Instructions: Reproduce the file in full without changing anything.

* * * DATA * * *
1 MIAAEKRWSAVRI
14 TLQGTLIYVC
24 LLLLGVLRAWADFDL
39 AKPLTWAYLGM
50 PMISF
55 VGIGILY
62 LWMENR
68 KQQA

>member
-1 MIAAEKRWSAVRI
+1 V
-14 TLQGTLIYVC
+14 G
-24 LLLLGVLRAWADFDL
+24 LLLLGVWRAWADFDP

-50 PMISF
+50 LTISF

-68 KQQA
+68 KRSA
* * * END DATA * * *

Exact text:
1 MIAAEKRWSAVRI
14 TLQGTLIYVC
24 LLLLGVLRAWADFDL
39 AKPLTWAYLGM
50 PMISF
55 VGIGILY
62 LWMENR
68 KQQA

>member
-1 MIAAEKRWSAVRI
+1 V
-14 TLQGTLIYVC
+14 G
-24 LLLLGVLRAWADFDL
+24 LLLLGVWRAWADFDP

-50 PMISF
+50 LTISF

-68 KQQA
+68 KRSA